Our Digital Reach Is a Benefit, Not a Threat

Posted on January 28, 2011
Filed Under Technology | Leave a Comment

We don’t normally write about computer-based technology, as such, because lots of other blogs do. We’ve left the digital dimension of technology to others, until now. That’s because a highly stimulating and very pertinent debate is raging on the nature of communication these days. Its essence: Is keyboard communication eclipsing, indeed blighting, human contact and relationships?

We don’t think so, but digital relations are certainly presenting challenges for educators, parents and anyone else concerned with maintaining balance in our lives. Digital communication – Twitter, Facebook, blogs, whatever – allows far greater reach, influence and formation of friendships than we could have dreamed. It’s just that they’re not physical connections, unless we travel to meet with some of our Internet-based acquaintances. While that’s unlikely, it doesn’t negate our electronic connections. (Kids aren’t spending all their time on cell phones and computers anyway. We just attended our grandson’s band concert and there were 70 kids in the fourth grade band, including 19 saxophonists and 17 percussionists!)

The fact is, as Brian Solis writes (in a link provided by Adam Singer on his Future Buzz blog), “The socialization of content creation, consumption and participation, is hastening the metamorphosis that transforms everyday people into participants of a powerful and valuable media literate society.”

In other words, the context of communication is changing, and becoming far more inclusive than it ever was when printing presses and radio and TV towers spread the word. That was largely a one-way system; today’s is decidedly two-way.

But do all those young people pecking at their iPhones and laptops ever talk to anyone? Certainly they do. As one of the responses to a story in The Guardian on a “tide of cyber-scepticism sweeping the U.S.” puts it: “What is this past world in which we all talked to strangers in cafes? Sitting in a cafe alone was a miserable experience.”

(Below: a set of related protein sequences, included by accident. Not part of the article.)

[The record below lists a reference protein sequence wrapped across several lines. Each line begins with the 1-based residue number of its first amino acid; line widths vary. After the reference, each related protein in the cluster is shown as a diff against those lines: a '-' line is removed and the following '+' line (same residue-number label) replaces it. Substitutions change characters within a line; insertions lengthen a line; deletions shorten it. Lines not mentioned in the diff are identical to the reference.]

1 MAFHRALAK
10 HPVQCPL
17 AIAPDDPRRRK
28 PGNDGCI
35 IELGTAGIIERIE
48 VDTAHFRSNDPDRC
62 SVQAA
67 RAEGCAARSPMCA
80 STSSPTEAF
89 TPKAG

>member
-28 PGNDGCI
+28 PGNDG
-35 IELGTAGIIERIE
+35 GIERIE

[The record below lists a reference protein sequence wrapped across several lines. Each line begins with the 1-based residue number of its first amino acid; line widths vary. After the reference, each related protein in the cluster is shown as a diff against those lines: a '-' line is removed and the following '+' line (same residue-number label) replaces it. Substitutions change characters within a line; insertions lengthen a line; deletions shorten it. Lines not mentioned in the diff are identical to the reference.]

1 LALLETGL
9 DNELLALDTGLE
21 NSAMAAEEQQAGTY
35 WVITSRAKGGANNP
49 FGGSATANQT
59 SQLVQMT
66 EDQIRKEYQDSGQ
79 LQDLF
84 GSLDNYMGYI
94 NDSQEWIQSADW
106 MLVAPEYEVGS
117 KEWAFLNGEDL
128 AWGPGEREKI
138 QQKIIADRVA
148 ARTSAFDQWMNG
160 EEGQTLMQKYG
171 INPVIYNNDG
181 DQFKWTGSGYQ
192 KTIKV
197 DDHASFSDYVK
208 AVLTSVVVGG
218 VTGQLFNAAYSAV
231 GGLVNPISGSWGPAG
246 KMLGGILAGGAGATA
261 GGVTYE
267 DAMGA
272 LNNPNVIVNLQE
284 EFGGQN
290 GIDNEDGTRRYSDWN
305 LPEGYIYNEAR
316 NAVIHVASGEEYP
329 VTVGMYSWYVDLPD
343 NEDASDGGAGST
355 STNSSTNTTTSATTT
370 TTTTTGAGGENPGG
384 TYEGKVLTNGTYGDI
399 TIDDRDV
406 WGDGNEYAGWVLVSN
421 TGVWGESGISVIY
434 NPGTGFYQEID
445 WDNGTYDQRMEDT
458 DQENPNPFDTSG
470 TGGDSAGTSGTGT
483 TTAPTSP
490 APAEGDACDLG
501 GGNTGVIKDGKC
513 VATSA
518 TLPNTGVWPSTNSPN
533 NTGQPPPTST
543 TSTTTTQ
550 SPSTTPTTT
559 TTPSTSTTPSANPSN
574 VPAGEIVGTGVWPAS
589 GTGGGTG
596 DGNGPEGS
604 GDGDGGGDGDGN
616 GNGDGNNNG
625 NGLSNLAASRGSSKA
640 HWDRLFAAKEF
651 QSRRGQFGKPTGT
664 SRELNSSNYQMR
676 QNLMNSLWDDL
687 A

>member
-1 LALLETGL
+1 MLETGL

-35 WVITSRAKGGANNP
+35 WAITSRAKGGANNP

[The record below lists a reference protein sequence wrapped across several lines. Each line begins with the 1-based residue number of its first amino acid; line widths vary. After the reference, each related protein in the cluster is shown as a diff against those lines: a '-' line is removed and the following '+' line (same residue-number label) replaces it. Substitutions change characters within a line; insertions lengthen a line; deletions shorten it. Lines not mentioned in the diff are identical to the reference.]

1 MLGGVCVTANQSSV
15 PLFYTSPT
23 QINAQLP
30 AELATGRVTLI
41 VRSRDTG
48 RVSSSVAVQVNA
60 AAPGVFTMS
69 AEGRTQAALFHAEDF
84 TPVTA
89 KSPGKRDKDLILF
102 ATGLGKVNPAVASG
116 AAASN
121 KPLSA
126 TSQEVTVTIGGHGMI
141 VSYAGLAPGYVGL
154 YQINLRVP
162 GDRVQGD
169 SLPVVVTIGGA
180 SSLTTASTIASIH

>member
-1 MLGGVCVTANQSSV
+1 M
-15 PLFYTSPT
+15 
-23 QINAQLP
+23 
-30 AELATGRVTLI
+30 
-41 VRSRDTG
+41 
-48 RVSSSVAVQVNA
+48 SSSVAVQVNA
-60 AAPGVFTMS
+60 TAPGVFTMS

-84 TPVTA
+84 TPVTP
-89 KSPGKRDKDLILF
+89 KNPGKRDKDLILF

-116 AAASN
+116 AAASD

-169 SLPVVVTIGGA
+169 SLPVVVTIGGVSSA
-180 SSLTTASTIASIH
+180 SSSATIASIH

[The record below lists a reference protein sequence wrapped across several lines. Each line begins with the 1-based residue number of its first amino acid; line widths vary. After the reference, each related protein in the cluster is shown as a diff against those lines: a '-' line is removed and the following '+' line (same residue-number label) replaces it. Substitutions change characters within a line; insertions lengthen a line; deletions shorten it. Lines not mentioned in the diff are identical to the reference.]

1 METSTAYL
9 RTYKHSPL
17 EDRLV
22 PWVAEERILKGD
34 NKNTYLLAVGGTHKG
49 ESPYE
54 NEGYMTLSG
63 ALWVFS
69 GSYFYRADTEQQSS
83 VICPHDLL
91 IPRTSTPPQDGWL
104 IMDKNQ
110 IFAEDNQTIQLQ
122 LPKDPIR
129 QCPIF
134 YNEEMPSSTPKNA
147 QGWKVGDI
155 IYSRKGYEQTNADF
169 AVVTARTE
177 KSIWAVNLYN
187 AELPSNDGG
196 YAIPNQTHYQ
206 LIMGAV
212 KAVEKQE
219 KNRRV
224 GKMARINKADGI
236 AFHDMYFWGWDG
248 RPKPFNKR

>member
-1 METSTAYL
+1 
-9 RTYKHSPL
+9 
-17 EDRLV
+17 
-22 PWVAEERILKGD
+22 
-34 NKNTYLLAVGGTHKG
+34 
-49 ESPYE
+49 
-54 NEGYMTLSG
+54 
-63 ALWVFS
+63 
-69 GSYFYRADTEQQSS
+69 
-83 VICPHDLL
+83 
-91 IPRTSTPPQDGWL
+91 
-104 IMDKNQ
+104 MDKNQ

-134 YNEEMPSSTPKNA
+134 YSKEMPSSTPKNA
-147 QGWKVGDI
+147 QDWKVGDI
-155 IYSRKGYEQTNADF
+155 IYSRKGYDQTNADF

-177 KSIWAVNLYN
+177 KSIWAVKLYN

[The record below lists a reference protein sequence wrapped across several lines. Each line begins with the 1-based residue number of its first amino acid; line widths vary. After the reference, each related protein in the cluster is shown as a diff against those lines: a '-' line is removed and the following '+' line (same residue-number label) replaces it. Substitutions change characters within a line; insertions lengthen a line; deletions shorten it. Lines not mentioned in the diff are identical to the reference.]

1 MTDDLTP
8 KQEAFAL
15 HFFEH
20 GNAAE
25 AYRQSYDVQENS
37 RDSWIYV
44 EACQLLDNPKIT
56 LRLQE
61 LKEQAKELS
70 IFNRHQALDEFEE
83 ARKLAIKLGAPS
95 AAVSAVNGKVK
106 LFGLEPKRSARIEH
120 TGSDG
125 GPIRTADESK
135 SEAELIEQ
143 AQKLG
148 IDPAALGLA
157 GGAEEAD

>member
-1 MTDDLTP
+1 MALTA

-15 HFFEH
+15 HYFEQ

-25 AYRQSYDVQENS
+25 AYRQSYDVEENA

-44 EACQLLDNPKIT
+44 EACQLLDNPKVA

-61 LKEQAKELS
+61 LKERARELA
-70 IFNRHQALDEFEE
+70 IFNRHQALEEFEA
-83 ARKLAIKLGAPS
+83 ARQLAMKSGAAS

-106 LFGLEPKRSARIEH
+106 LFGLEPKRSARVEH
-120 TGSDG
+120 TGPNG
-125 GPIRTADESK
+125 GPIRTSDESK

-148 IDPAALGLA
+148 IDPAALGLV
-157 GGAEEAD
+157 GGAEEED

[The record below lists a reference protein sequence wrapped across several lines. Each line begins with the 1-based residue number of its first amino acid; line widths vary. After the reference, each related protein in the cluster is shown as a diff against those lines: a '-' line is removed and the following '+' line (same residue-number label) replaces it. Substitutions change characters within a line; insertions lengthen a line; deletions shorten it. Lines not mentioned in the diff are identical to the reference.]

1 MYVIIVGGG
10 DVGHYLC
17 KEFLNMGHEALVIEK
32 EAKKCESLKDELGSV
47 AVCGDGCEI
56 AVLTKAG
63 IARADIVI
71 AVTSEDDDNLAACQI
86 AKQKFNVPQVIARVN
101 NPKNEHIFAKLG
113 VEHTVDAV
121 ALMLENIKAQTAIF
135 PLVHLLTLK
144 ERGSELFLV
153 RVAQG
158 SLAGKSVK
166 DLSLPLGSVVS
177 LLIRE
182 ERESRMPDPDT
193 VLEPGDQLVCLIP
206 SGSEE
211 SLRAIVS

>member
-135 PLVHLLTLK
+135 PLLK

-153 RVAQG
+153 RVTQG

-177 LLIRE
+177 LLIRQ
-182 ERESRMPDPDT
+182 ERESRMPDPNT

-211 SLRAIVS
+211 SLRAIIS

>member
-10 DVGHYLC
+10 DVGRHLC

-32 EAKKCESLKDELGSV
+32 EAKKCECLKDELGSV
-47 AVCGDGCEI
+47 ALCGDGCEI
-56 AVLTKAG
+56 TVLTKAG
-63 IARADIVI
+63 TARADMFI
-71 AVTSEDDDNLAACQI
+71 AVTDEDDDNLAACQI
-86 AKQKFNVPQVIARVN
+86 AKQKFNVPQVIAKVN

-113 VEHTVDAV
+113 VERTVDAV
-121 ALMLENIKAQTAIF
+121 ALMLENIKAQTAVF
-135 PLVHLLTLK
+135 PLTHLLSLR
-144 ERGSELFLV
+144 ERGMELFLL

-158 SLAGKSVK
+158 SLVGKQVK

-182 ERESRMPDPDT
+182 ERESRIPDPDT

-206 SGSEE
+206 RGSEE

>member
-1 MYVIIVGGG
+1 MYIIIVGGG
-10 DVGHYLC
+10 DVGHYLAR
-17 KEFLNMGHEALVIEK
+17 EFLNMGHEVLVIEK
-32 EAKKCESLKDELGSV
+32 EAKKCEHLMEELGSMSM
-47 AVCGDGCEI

Technology’s new reach is going to have consequences that we can’t fully envision. Witness the turmoil in Egypt and elsewhere in the Middle East that’s been generated partly by the release of the WikiLeaks documents in the U.S. Egypt’s long-entrenched government “turned off” the Internet in attempting to counter street demonstrations for assertedly democratic reforms. That’s a form of communication too, not to be recommended, perhaps, but a warning of how all governments need to be effectively relational to their people.

Sure, we can all spend too much time in front of computer screens, and we need to watch that. But Internet relations are far more preferable than all the time we used to spend watching TV. We need informational balance in our lives, and kids need guidance on why that’s important. But in our new, computer-assisted ways we’ve all gained the capability to become far more relational with people at a distance, and should be using it to our – and the world’s – advantgage. – Doug Bedell

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